This Positive Life: An Interview With HIV Prevention Activist Jose Ramirez
August 11, 2010
This is Olivia Ford, reporting for TheBody.com. I'm here today with Jose Ramirez, who's been living with HIV since 2000. Jose is an HIV prevention activist who lives in Washington, D.C. He was also recently featured in the film The Other City. Jose, welcome to This Positive Life.
Hello, hello, hello.
Welcome. Thank you so much for being here today.
Thank you for having me.
Can you start by describing how you found out you were HIV positive? What year was it, and where were you in your life?
I found out at the end of my junior year, going into my senior year, so it was in 2000. I found out that the guy that I was dating at that time, Joey, who I called my boyfriend-slash-sugar daddy, was actually HIV positive and was sick -- I found out through a friend of his. That made me want to go get tested for HIV. I was 17 years old, still in high school, still a crazy teenager, you know?
How did he come to be your sugar daddy? How old was this guy, and what was your relationship like?
He was in his late 30s. At that time I had started going to the gay clubs. I came out when I was 15, so I wanted to explore more, see what was going on. I started going to the gay clubs and met him there. When you're young, for some reason you look for an older man, especially men that you know might take care of you.
We just started talking and I was telling him my situation: coming from a broken home, living with my mom and also my stepfather, though my stepfather was a really big-time alcoholic. So there were a lot of times when he was bent on alcohol. Basically, we were always struggling. I guess he saw that, and we just started talking and eventually we ended up dating.
It's not like I asked him to become my sugar daddy. It just happened. He was like, "I'll pay for this, and I'll pay for this." I was still working, but since I was helping my family out, I needed more money for other things as well. He basically took care of me and a lot of my habits, or things that I needed.
How did you come to get tested for HIV? Where did you go for the test? Did you go with anybody, or did you just go by yourself?
I was out one night at a club that I would go to. His friend was a bartender there. Joey had left -- I hadn't seen him for a while. We'd had a conversation prior to that. I knew he was sick, but he always told me he had diabetes -- he was sick with that.
We had talked like everything was normal and then I didn't hear from him, so when I went out, I asked his friend what was up. He just looked at me with a white face, almost like, "Oh my gosh." I was like, "What's up with Joey?" He was like, "He's real sick." I was like, "Well how come he doesn't call me?" And then he just looked at me and was like, "Do you know what's going on with him?" I was like, "Yeah, I know, his diabetes is really bad." He was like, "No. Actually, he has full blown AIDS now." And I was like, "What?" It just hit me.
I decided to get tested at my school. They had a wellness center, basically like a clinic within the school. I got tested there and at first the test had come back negative. I told the person who had tested me what the situation was, and she told me to come back. It came back positive the second time.
Was it the school nurse who tested you? Who was doing the testing?
Yes, there was always a nurse there -- and a doctor, too, from Duke University. The nurse's name was Miss Sally. She was the one who did it. She tested me.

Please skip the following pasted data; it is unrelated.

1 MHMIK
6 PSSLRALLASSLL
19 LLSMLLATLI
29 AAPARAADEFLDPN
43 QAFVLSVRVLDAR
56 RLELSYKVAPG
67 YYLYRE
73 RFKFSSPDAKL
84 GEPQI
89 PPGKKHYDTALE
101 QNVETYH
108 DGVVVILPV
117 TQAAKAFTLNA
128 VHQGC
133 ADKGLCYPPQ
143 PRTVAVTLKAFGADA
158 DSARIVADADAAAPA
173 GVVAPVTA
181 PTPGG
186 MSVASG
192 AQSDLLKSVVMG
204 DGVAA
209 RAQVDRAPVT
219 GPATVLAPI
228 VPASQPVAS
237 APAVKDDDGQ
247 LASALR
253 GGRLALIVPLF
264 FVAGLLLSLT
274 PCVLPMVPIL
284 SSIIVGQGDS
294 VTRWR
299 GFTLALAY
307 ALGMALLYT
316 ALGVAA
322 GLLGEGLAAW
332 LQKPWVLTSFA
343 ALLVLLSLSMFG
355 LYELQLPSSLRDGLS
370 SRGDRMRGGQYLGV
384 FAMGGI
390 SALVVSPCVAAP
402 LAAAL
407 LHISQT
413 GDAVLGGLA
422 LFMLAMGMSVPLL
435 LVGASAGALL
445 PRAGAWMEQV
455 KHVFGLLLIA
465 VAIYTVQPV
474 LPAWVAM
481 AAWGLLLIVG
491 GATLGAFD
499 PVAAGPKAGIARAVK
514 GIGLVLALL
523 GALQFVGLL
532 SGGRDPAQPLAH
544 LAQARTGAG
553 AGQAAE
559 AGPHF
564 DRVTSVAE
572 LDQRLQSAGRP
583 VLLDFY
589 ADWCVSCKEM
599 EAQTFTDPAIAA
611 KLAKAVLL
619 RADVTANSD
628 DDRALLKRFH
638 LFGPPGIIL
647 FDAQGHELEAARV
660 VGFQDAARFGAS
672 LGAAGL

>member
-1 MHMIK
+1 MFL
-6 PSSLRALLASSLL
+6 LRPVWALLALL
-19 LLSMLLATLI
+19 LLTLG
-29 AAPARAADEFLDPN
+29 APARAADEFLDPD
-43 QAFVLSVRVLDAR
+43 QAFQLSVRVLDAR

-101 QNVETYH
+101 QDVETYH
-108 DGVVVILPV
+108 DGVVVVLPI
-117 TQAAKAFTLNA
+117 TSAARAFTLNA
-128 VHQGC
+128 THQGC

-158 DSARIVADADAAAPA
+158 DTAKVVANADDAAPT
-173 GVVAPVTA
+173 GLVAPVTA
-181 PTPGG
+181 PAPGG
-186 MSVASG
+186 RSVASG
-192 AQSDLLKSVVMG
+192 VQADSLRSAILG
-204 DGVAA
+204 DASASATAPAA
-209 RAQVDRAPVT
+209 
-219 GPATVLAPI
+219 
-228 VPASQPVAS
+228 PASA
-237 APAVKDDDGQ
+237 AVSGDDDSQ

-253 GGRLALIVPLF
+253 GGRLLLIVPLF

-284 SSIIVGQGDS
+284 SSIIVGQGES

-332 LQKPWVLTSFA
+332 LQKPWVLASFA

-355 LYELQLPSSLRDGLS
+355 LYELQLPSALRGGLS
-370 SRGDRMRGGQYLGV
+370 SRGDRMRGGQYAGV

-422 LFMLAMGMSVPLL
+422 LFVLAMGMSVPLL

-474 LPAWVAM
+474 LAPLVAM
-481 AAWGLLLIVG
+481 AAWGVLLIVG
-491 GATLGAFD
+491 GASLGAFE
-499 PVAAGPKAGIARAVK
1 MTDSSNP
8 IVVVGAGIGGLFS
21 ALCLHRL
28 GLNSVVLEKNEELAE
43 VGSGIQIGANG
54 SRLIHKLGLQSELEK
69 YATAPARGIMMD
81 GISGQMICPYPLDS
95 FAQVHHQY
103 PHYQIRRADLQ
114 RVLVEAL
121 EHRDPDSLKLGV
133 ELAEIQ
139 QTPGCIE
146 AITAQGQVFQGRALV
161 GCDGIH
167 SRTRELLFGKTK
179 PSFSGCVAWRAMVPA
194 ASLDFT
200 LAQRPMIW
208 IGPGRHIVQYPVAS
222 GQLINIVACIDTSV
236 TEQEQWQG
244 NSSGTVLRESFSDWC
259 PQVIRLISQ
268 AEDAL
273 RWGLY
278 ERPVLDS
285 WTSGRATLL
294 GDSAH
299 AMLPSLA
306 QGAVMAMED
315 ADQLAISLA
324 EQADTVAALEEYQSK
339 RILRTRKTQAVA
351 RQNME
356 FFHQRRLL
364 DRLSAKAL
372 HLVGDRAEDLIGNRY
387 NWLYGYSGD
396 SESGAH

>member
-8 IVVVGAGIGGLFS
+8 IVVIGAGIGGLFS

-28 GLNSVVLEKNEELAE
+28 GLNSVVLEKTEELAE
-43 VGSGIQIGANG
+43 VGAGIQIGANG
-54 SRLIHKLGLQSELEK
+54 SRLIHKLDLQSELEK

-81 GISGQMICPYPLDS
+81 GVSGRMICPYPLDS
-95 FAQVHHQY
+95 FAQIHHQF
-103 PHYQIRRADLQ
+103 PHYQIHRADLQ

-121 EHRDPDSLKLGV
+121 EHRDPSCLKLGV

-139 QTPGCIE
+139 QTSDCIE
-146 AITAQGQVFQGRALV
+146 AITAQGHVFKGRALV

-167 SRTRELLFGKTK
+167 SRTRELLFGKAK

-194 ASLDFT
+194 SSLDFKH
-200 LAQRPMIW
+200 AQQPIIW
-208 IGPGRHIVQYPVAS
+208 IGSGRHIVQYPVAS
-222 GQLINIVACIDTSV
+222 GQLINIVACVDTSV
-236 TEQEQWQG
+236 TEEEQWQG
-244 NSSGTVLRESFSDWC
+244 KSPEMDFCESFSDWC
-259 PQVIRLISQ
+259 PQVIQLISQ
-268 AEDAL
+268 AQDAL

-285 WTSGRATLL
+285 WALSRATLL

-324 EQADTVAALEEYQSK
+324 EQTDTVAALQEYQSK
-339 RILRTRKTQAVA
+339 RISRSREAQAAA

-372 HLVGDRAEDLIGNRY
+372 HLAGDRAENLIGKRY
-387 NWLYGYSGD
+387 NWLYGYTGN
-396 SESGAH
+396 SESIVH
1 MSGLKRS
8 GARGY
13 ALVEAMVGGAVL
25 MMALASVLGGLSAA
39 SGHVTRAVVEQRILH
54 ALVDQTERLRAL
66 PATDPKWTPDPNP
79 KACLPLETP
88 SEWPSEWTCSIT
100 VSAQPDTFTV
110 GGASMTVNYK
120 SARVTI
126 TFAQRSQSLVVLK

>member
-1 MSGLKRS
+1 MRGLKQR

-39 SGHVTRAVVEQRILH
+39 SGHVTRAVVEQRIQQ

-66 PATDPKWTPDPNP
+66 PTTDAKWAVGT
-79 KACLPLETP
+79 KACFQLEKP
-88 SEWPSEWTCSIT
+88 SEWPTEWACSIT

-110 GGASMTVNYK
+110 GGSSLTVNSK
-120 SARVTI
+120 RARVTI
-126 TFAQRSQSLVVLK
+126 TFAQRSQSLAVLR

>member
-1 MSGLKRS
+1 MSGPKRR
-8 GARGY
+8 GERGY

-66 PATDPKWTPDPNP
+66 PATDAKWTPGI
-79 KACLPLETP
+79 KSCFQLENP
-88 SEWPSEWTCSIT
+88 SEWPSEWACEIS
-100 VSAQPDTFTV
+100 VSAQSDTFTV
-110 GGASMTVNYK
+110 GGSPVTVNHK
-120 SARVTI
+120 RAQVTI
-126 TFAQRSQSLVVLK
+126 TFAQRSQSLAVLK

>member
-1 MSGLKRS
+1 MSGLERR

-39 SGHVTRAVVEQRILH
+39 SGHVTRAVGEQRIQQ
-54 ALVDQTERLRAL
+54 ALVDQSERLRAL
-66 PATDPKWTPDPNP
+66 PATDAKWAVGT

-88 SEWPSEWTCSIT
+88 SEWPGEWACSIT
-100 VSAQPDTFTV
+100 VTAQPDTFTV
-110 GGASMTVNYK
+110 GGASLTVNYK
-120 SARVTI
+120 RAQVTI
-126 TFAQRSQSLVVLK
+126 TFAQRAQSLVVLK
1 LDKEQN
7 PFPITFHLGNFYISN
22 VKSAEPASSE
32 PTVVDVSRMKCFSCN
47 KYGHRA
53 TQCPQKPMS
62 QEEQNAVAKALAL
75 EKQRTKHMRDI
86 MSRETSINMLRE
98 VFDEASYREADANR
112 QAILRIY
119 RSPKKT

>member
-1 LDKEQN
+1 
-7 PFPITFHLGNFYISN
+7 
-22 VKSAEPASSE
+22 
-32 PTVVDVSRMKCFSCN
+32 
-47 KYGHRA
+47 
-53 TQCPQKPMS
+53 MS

She was the one who told you that you were HIV positive?
What did you think and how did you feel when you heard that?
It's funny because when she told me I felt shocked and confused. I remember she asked me, "Do you want to talk about it?" I was like, "No." I didn't really want to talk to her about it. I went to back to class because I remember it was during my culinary arts class when they called me up to go see the nurse. I just went back to class for another 30 minutes, and then I decided to leave because it was starting to hit me.
It was a whole bunch of feelings -- from mad to confused to "Why?" I remember going home and being really confused, like, "What the hell? This person was supposed to care about me and take care of me," and here I was with HIV.
"Other things that had happened to me in life were worse than being HIV positive -- like being raped, living on the streets. I had already gone through so much stuff that it was just something added on the plate."
I think I was in grief mode for about two weeks, and then I just snapped out of it. I was like, "I can either stay here and cry about it, or I can actually do something and make my life better and help other people and talk about it and not be afraid."
I think I've always been like that. I had my moment and then I was like, "Fuck it. I'm going to do me and I'm not going to let this stuff beat me." Plus I had gone through so much already in life that I was like, "This is just another thing that's helping me be stronger, helping me look at things different, look at the world different, be more appreciative."
You started to feel that within a few weeks of being diagnosed?
Yes, because I honestly feel like the other things that had happened to me in life were worse than being HIV positive -- like being raped, living on the streets. I had already gone through so much stuff that it was just something added on the plate that I had to learn how to deal with and become a better survivor.
Can you talk a little bit about the things that had happened to you in your life up until that moment?
Growing up, I was in and out of living with my mom and my dad. I was in a boarding school for a while when I was younger and that's where I was raped the first time.
How old were you?
I would say seven or eight.
Where was the boarding school?
It was in Kentucky.
How long were you at the school?
My brother and I were there for a while. My mom had to put us there just because she couldn't take care of us anymore. She found out about this place through a friend and we ended up being there, but my father found out and then he didn't like that fact so he came and got us.
Where was your dad living at the time?
How old was your brother?